Hastings & St. Leonards on-line community newspaper
Three Bloodaxe Poets

Amali Gunaskera, Matthew Caley and Abigail Parry

Three Bloodaxe Poets at Hastings Bookshop

Two of the three Bloodaxe poets, Matthew Caley and Amali Gunaskera, talk to Jude Montague ahead of their joint reading at the Hastings Bookshop.

The Golden Thread by Amali Gunasekera - book cover

I previously published under the name Amali Rodrigo. The Golden Thread is my second poetry collection and was published by Bloodaxe Books in March 2022. It doesn’t have any awards. A review in the Guardian had this to say; “The Golden Thread positions Gunasekera as one of our deftest writers of environmental flux and change. This collection makes “the green mind” visible to us: the breathing, thinking agency of the more-than-human world’

Can you tell me what this book is about why did you write it?
Poems are strange creatures… sometimes inspiration strikes, and we ‘compose’ them, and at others, they are born like Athena, springing fully formed out of Zeus’s forehead! That is, they write themselves and refuse to take any other form. My first book was very much sculpted, inspired by travel. I feel I had more agency ‘writing’ that book. This one on the other hand came after a long fallow period when I was in deep solitude in Cumbria. I spent much of that time (several years) healing from emotional trauma, experimenting with different kinds of meditation and states of consciousness, and finishing a PhD. One by one these lyric essays arrived pretty much fully formed within a couple of months. They are more like spirals of experience than the more familiar free verse. However, there is also a short sequence of poems in the book which are more formally familiar. I was in conversation with the sinologist John Minford who published a stunning translation of the I Ching, and he mentioned a handbook of sex from the Ming Period, I suppose the Chinese equivalent of the Indian Kama Sutra. I was so intrigued by the imagery, so this sequence was inspired by that book.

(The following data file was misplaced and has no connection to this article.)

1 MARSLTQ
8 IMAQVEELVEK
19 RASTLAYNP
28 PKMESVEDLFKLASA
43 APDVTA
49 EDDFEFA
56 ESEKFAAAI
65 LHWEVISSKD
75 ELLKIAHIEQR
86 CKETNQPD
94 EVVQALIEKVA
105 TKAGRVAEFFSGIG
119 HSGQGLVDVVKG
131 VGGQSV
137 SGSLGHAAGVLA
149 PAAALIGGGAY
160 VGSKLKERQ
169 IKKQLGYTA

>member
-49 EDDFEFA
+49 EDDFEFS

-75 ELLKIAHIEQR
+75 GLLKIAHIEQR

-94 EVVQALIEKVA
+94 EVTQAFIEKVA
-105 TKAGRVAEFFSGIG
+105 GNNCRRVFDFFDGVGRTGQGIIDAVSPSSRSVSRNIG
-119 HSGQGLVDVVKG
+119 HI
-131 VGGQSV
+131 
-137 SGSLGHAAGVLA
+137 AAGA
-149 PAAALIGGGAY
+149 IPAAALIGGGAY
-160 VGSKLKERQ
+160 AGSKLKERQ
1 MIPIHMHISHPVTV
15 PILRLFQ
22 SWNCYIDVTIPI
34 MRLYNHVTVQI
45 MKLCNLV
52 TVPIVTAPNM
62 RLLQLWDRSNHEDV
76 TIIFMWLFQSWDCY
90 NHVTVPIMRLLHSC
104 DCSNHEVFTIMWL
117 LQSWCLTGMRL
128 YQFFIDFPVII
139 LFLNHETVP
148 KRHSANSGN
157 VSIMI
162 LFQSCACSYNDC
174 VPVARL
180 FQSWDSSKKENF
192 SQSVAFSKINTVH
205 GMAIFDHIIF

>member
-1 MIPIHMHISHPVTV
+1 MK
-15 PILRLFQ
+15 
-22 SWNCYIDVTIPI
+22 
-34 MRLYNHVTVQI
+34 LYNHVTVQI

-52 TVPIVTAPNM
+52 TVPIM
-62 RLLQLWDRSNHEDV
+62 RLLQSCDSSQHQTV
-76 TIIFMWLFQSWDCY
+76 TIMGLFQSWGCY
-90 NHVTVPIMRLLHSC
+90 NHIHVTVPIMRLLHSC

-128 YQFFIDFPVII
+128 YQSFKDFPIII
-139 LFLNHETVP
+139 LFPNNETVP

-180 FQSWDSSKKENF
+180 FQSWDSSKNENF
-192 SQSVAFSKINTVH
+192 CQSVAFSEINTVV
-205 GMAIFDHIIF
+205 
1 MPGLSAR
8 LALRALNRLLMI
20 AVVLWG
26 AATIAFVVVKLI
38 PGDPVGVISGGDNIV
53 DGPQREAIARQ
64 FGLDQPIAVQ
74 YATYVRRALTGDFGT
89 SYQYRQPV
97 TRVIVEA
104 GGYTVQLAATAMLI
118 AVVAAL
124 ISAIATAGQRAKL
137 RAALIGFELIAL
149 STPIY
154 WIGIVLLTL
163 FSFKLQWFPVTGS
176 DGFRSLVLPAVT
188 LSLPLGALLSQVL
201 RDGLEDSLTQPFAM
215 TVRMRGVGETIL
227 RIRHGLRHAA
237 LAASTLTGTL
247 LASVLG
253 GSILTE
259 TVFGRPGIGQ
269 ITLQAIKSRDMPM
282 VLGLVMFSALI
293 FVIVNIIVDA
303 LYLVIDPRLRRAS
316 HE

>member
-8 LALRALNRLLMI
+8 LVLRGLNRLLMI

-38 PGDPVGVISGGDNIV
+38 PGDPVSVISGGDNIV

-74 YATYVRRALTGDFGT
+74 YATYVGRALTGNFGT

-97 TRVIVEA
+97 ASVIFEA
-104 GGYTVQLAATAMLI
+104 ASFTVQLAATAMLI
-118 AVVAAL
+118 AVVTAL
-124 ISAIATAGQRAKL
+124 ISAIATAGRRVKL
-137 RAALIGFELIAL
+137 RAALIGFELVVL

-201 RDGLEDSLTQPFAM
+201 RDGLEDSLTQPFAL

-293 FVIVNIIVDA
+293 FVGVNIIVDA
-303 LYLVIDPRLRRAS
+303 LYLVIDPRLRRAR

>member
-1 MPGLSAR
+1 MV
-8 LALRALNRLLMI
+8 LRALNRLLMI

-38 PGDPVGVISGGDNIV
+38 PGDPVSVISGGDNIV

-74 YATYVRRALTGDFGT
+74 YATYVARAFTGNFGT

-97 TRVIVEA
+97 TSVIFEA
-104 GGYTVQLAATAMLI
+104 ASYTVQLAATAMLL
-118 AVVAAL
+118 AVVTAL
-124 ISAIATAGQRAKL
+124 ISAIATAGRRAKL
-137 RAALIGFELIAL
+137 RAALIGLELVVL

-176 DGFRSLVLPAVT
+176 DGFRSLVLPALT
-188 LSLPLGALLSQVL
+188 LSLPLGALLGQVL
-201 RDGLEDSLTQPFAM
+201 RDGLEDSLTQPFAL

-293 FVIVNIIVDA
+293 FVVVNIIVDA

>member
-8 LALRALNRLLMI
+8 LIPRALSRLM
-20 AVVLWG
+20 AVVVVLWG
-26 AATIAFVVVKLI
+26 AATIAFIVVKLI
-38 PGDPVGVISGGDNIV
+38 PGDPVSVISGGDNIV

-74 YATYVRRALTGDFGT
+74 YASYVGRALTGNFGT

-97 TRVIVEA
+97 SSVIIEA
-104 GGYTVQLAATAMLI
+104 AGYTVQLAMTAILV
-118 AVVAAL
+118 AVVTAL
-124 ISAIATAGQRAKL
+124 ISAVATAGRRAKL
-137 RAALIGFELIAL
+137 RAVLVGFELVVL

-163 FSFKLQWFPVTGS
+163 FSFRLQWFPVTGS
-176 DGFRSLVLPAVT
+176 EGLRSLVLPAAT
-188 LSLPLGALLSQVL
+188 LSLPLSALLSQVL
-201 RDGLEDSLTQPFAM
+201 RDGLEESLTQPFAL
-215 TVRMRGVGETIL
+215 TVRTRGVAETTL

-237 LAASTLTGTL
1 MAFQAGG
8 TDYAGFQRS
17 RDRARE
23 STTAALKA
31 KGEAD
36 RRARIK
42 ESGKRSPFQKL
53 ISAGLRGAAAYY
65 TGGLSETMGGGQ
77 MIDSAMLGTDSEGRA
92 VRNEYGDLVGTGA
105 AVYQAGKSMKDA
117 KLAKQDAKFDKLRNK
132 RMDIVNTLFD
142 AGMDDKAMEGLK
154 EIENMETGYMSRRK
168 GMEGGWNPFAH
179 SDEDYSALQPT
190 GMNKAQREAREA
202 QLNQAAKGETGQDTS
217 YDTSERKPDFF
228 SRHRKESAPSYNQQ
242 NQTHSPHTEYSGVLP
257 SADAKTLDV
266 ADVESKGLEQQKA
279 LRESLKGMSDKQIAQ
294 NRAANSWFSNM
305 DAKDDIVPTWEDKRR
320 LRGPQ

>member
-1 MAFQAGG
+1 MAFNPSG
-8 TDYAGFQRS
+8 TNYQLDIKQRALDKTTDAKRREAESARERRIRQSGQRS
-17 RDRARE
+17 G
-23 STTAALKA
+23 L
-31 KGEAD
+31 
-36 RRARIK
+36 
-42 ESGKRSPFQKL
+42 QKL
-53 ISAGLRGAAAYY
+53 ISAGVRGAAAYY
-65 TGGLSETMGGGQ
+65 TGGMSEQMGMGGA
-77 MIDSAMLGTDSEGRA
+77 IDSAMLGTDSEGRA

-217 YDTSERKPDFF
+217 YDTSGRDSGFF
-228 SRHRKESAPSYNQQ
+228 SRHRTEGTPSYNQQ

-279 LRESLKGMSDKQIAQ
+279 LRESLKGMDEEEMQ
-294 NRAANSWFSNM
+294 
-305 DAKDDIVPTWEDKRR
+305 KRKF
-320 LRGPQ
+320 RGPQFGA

What do you hope people will get from the poems?
I don’t see poems as objects but experiences, so I hope they like to shapeshift, don a different skin, walk in size 7 boots, experience a different reality and be moved, inspired, confused, become thoughtful, lulled… Most of all I hope they enjoy the sound, and the music in language.

What do you think about poetry in general?
I think they should ban the evening news and slot in poetry instead! Art is essential for human wellbeing, and we ignore this to our detriment… policymakers take note! Engaging in creativity is a cathartic experience in this tumultuous world we live in. Many psychologists have written about this..